Now, moving forward should not be confused with moving on. Nora McInerny explains this in her Ted Talk about grief.
As she discusses how she has remarried since losing her husband Aaron to cancer, she says: “By any measure, life is really good. But I have not moved on. I hate that phrase so much… because what it says is that Aaron’s life and death and love are just moments that I can leave behind me – and that I probably should. When I talk about Aaron, I slip so easily into the present tense, and I’ve noticed that everybody [who has lost a loved one] does it.
And it’s not because we are in denial or because we’re forgetful,” she continues. “It’s because the people we love, who we’ve lost, are still so present for us. So when I say: oh, Aaron is… it’s because Aaron still is. He is present for me in the work that I do, in the child that we had together, in these three other children I’m raising who never met him, who share none of his DNA, but who are only in my life because I had Aaron, and because I lost Aaron. He’s present in my marriage to Matthew because Aaron’s life and love and death made me the person that Matthew wanted to marry. So I’ve not moved on from Aaron. I’ve moved forward with him.”
Sometimes life brings us to our knees. But if we stand back up and move forward, if we go just a little further, we will find love.
Peter sure does in our passage in Acts.
Seeing how the livelihoods of this community of widows were completely dependent upon Tabatha’s care, Peter makes sure that her spirit and ministry live on. And so – there in that upper room – Peter breaths new life into death. He stands up, moves forward, and does not only find love, but he passes it on.
There is so much death in our world around us. Illness. Shootings. The deadly affects of climate change. Poverty, racism, all kinds of hate.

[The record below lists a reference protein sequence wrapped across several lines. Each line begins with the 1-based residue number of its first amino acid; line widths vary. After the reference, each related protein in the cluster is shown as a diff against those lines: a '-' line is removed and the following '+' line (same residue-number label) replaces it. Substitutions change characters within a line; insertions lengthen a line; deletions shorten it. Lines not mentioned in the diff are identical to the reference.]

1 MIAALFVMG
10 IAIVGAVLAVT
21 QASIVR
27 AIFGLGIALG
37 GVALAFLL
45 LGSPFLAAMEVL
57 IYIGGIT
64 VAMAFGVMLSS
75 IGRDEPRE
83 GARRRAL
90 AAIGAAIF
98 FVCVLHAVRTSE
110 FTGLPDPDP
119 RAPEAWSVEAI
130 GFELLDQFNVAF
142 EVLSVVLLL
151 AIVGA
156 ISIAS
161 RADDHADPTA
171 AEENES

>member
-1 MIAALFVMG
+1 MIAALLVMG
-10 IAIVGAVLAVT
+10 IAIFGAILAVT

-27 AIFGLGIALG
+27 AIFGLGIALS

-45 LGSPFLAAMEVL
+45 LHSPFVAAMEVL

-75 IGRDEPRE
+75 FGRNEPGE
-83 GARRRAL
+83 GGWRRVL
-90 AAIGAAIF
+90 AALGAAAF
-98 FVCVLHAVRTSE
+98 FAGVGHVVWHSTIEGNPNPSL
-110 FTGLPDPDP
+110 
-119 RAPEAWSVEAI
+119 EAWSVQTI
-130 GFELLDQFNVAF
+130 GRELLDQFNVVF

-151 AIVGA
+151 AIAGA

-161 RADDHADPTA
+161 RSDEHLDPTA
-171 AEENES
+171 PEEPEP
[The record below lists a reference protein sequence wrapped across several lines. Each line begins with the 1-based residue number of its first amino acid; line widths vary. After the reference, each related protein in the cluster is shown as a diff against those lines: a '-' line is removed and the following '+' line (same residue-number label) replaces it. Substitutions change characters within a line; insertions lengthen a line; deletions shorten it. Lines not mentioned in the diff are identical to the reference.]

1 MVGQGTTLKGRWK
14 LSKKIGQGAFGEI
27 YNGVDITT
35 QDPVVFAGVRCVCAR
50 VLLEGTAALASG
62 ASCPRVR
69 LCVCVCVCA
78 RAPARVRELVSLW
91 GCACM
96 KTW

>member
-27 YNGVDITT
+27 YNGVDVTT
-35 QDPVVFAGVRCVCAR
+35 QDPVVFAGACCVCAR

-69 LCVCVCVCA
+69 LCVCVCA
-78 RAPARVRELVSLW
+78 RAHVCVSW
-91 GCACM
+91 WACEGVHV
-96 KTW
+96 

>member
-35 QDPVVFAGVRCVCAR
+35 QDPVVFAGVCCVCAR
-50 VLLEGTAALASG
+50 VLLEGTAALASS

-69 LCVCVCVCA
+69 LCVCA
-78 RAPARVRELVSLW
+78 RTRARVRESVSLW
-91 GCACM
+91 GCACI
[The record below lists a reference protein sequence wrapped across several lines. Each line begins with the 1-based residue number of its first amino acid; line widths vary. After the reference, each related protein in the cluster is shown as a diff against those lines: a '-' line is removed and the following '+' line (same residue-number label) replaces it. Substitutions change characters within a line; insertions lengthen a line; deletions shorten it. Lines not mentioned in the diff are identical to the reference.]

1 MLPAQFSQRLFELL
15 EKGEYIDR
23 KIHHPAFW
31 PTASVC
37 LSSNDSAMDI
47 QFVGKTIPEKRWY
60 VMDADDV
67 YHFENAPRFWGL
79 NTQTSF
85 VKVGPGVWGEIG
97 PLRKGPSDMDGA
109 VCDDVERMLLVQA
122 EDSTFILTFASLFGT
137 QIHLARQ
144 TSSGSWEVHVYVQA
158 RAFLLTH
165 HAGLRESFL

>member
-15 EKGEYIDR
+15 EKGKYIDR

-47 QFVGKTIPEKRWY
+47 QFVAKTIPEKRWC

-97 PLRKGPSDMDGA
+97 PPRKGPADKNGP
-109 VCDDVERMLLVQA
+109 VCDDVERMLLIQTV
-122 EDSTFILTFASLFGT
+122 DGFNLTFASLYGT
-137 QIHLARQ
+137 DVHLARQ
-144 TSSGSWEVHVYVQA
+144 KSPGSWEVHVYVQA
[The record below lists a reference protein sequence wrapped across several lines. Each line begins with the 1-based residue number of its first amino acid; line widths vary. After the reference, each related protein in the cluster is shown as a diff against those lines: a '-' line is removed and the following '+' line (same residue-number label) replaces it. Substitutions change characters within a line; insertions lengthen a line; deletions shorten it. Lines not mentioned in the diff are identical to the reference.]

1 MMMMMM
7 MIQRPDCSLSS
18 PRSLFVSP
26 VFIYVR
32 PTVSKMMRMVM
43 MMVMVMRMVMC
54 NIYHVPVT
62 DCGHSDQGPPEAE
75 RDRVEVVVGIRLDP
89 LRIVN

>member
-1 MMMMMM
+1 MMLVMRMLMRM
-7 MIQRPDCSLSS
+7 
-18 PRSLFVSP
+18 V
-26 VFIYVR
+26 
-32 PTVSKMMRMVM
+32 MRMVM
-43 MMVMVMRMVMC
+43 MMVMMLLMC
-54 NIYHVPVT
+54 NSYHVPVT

There is so much death, that we are often brought to our knees.
But when we are, we can find hope as we remember, Tabitha, who breathed new life into the death rooms of her community of widows. And who’s love will carry on because Peter breathed new life into her death room.
We can find inspiration as we remember Rachel Held Evans, who breathed new life into the death rooms of millions of disheartened and hurting Christians. And who’s love will carry on as the people she has impacted will continue to breath new life into the places of death around them.
We can find healing as we remember our own loved ones, who breathed new life into our lives when we felt dead. And who’s love will continue to live on in and through us.
So, let us choose to stand up, move forward, and join those who have gone before us in breathing new life into the places of death around us.
This is what it means to for us to live as resurrection people. This is how we proclaim that Christ is risen, indeed.
Easter reveals to us that death is not the end of the story. Death does not have the final say. In his resurrection, Jesus has conquered death and breaths forth new life.
So may we rise up and join him in this life-giving work.